An evolutionary biologists have discovered a new trophic interaction — the first example of a parasitic plant attacking a parasitic insect on a shared host plant. The find is detailed this week in Current Biology and could point to new methods for controlling agricultural pests and perhaps fighting cancer.
Early this spring, Rice University evolutionary biologist Scott Egan stood in a patch of live oak scrub habitat in South Florida and scanned the trees for something he’d never seen outside his lab — a wispy, orange vine twining itself around swollen stems or pea-sized growths on the underside of oak leaves.
Egan needed visual confirmation of something he and his students noticed in the lab a few months earlier: love vine, a parasitic plant, latching onto and feeding off of not the tree itself, but the tumor-like growths made by his favorite insects, gall wasps.
“I went to spots where I knew that my gall-formers and the vines were, and I just blurred my eyes across the tops of the trees,” Egan said, re-enacting the moment he scanned the forest. “And, once you have seen it, you can’t not see it. I’m like, ‘Oh. It’s everywhere. I can’t not find it, on this branch, or on this one or this one.”
For Egan, who has spent 17 years studying gall-forming insects and logged thousands of miles collecting samples from oak forests across a dozen U.S. states, it was a revelation.
“I had never seen this,” Egan said. “But the fact that no one, as far as we know, had ever documented this was incredible because biologists have studied each of these — the vines and the insects — for more than a century.”
In ecological parlance, the find was a new trophic interaction between two species, meaning that one was feeding off the other. “Basically, you have a parasitic plant attacking a parasitic insect inside of another host, a host they share,” he said.
The new discovery is the subject of a paper this week in Current Biology. Egan, an assistant professor of biosciences at Rice, said the find is exciting because it shows a new aspect of nature that hadn’t previously been noticed and because it could offer clues about ways to control agricultural pests and perhaps even fight cancer.
“Galls are like tumors in many ways,” Egan said. “The wasps induce them to grow at the site where they lay their eggs, but the galls are part of the tree. The cells there have the same DNA as any other cell in the tree. They’ve just been reprogrammed to grow and behave in a way that is ultimately harmful to the tree.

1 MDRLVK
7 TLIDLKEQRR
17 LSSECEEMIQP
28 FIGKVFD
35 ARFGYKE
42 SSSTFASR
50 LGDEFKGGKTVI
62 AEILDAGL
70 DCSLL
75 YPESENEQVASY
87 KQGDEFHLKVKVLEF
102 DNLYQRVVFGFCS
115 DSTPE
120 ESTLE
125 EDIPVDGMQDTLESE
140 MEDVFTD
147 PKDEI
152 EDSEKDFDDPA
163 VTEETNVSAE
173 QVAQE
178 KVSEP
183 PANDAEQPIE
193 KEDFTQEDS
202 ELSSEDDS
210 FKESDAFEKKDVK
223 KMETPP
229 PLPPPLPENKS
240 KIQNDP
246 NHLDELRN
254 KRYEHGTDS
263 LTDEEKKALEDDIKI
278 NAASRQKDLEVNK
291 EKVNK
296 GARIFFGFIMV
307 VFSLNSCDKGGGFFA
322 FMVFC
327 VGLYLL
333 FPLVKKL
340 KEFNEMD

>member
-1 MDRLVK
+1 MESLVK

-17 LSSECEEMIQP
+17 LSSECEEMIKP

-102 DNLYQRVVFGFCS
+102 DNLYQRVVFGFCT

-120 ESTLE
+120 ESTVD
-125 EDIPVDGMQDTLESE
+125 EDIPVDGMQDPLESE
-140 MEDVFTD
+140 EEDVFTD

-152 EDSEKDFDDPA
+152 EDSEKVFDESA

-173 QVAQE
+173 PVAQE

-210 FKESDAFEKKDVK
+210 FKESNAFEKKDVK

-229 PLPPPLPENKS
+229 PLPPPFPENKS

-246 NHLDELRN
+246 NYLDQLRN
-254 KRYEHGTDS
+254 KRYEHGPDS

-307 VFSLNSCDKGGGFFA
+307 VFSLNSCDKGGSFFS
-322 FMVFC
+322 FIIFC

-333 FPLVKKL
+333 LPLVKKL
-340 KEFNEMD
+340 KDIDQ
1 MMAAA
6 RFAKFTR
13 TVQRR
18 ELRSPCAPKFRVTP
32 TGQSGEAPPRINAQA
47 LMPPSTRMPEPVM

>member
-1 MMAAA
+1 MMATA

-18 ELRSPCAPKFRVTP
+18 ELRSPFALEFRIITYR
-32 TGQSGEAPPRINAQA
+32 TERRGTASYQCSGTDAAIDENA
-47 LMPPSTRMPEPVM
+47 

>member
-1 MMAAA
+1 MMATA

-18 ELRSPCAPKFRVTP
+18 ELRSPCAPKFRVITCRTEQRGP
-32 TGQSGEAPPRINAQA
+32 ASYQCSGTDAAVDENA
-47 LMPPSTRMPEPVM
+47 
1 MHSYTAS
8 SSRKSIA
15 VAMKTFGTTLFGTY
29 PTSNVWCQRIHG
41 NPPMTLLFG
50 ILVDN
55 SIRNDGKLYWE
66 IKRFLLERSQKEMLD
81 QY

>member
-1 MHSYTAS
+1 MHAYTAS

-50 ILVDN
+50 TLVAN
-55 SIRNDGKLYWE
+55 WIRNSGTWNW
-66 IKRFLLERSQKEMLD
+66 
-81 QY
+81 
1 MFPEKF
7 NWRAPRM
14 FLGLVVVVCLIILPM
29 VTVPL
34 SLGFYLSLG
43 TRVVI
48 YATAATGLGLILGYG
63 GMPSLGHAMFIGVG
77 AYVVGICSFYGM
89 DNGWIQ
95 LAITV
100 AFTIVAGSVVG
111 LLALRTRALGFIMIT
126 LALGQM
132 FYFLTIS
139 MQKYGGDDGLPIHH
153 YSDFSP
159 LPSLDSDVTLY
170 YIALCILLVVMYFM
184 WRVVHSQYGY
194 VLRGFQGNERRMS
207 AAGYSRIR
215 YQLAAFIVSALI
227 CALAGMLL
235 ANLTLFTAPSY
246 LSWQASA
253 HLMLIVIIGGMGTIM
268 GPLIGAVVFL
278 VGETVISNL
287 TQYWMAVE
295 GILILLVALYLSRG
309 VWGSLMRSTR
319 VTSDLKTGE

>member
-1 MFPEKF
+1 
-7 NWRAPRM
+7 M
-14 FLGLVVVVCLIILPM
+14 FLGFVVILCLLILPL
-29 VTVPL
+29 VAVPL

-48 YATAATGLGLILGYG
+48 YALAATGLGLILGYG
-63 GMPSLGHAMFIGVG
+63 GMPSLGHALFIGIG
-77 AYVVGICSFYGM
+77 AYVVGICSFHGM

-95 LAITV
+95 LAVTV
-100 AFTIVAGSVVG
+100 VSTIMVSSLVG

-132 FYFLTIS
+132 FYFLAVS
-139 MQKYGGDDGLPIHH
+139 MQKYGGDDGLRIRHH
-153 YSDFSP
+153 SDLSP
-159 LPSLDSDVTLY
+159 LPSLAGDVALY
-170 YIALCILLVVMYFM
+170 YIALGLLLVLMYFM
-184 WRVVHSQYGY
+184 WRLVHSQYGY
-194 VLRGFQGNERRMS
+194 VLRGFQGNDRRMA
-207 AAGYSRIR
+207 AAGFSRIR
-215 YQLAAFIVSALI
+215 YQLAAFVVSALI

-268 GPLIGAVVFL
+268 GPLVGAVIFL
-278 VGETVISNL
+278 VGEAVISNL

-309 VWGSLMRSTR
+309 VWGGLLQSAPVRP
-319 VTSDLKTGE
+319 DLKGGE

“If we can find out how the vines identify the galls, how they zero in on them, it could potentially provide new clues for targeting and fighting cancer,” he said.
Gall-forming wasps are among 13,000 insect species worldwide that use biochemistry to trick trees and other plants into growing their nurseries for them. One species that’s native to Texas and Florida is Belonocnema treatae, — also called B. treatae — which lays its eggs only on the underside of newly growing oak leaves. A mix of venom and proteins laid down with the egg coax the tree into growing a smooth sphere of hard brown material around the egg. Encased inside this crypt, the larval wasp feeds on a steady flow of nutrients drawn directly from the tree’s vascular network, and emerges when it is mature.
In the fall of 2017, study co-author Glen Hood, a Rice Academy Postdoctoral Fellow working in Egan’s lab, had spent three long days gathering samples over a 1,000-mile route that wound through Florida.
“At each site, he finds our gall-formers, collects foliage with our gall wasps on them and seals them in large, 1-gallon plastic bags,” Egan said. “There are up to five bags for each site. So he comes back with a bunch of bags, and we get everyone in the lab together to sit around tables and go through each bag by hand, dividing out the galls from the leaves, stems and other material. It takes all day.”
Graduate student Linyi Zhang and a group of undergraduates were the first to notice the strange S-shaped twist of love vines, or Cassytha filiformis, growing around and between B. treatae galls on the underside of a leaf. Zhang brought the sample to Egan, but he was unconvinced.
“She said, ‘Hey, I think the vine’s attached to the gall,'” Egan recalled. “I looked at it and said, ‘No. They don’t interact. That’s just a fruit or seed from the parasitic plant,’ but she didn’t give up, so we took a closer look under the microscope, and I said, ‘No?! This cannot be.’
“I cut it in half, and right in the center was a fully mature but mummified adult wasp,” Egan said.
The group gathered all the material it had just sorted and went through all of it again. The biologists found several more samples, and in the months since, Egan, Hood, Zhang and co-author Mattheau Comerford, another Ph.D. student, have found dozens more, including examples of the vines attacking other species of gall-forming wasps. Out of 51 dissected samples of B. treatae galls attacked by love vines, 23 contained a desiccated, mummified adult. In contrast, only two of the 101 galls not attacked by vines contained dead wasps.
“The attacks are also associated with different gall sizes,” Egan said. “We found the vines attached to galls that were slightly larger than average. That means the vine is either only attacking larger galls, or the vine is inducing the galls that it attacks to grow bigger, perhaps to draw more energy from them.”
Egan said the discovery of the new trophic interaction is exciting because it shows an aspect of nature that hadn’t previously been noticed and because it’s possible that similar interactions happen between many other species.
“This is the first time anyone has ever discovered a parasitic plant and parasitic gall wasp interacting on a shared host plant,” Egan said. “This could be unique, but biologists have catalogued more than 1,300 species of gall-forming wasps and more than 4,000 species of parasitic plants, so this could just be the tip of the iceberg.”